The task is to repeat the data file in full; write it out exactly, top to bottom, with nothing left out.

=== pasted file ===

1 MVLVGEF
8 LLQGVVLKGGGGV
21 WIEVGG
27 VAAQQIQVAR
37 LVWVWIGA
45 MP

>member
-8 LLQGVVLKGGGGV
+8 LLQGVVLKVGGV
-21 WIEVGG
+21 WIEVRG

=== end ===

1 MVLVGEF
8 LLQGVVLKGGGGV
21 WIEVGG
27 VAAQQIQVAR
37 LVWVWIGA
45 MP

>member
-8 LLQGVVLKGGGGV
+8 LLQGVVLKVGGV
-21 WIEVGG
+21 WIEVRG